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The wonders of Snæfellsnes, with cruise

A few days ago, EPI and I decided to hop on a Reykjavík Excursions tour called The Wonders of Snæfellsnes with Cruise — which to my mind sounded seriously intriguing. Particularly since every single cruise I’ve taken in Icelandic waters in recent years has been absolutely magical. Especially in good weather.

For those who don’t know, Snæfellsnes is the peninsula above the Reykjanes peninsula [where Keflavík airport is] and below the West Fjords. The “head of the beast” if you’re looking at Iceland on the map. The “middle arm”, if you will.

The crown jewel of Snæfellsnes [which literally means “Snow Mountain Peninsula”] is the beautiful Snæfellsnes glacier, which sits right on its end. It was made famous by Jules Verne, who wrote about it in his Journey to the Centre of the Earth, and where it served the function of being the entryway to the Earth’s centre.

But I digress. First: The Cruise.

The tour mini-bus, whose driver doubled as our guide, drove directly to Stykkishólmur, a quaint little town on the north side of Snæfellsnes. This is the departure point of the ferry Baldur, which sails across Breiðafjörður bay to the West Fjords with a stop in lovely Flatey. It was also the start of our cruise, which is run by a company called Sæferðir, the same people who own and operate Baldur.

Our vessel was a large catamaran, and we were soon greeted by our captain over a loudspeaker. The surprising thing [and pardon my sexism here] was that the captain was a young[ish] woman, whose voice I swear was better suited to late-night radio than a cruise along Breiðafjörður bay [read: soooo pleasant and soothing]. And she spoke impeccable English, too, I might add [always a bonus].

Breiðafjörður bay is said to have more islands than it is possible to count. We sailed more or less directly out to one of them, called Grímsey, I believe — not to be mistaken for the delightful Grímsey that is the northernmost point of Iceland and straddles the Arctic circle. This Grímsey is in fact one of several on Breiðafjörður bay. Yes, several. Because [according to our captain] it’s pretty hard to find names for an innumerable number of islands [sic], thus it’s inevitable that the same name crop up once or twice or ten times.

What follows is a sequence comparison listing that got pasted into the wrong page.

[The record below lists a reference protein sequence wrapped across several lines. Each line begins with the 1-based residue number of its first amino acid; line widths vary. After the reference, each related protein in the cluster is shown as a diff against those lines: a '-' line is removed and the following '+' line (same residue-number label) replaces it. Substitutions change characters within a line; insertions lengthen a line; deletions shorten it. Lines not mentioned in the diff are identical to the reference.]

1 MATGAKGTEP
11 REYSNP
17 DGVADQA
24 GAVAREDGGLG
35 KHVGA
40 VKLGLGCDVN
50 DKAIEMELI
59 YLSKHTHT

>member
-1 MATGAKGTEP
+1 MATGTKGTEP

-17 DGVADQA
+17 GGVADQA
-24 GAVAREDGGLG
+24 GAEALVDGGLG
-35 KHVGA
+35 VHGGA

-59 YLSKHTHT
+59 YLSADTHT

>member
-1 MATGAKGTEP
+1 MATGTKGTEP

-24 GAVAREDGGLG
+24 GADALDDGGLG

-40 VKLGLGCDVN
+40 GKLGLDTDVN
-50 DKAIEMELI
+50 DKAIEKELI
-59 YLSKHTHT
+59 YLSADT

However I soon ceased to care because I was completely engrossed by the bird cliffs. The boat sailed RIGHT UP TO THEM. Like, almost close enough to touch. And this was no miniature speedboat – oh no. This was a BIG boat with a restaurant below deck that served proper food and everything. A boat with steps leading to and from different levels. A boat with flushing toilets.

The birds were nonplussed, apparently being used to these kinds of visitations. This guy f’rinstance decided not to let us interrupt his nap:


These little fellas could barely be bothered to turn around:


Whereas this puffin stepped out of his abode to check who went there:


[Factoid: did you know that puffins live in holes with two rooms? One for laying its single egg, the other to use as a toilet. True story. Our captain told us, and no way would she lie.]

This island also had incredible basalt rock formations:


On another cliff we found these fellas, called — funnily enough — shags.


Onward, towards an island that is the highest of all the islands on Breiðafjörður. It’s called Eiríksey and is mentioned in the Saga of the Greenlanders, because Eric the Red, after he was outlawed from Iceland, hid there for a winter before sailing off to Greenland.

EPI was unimpressed, and declared it should be called Boob Island.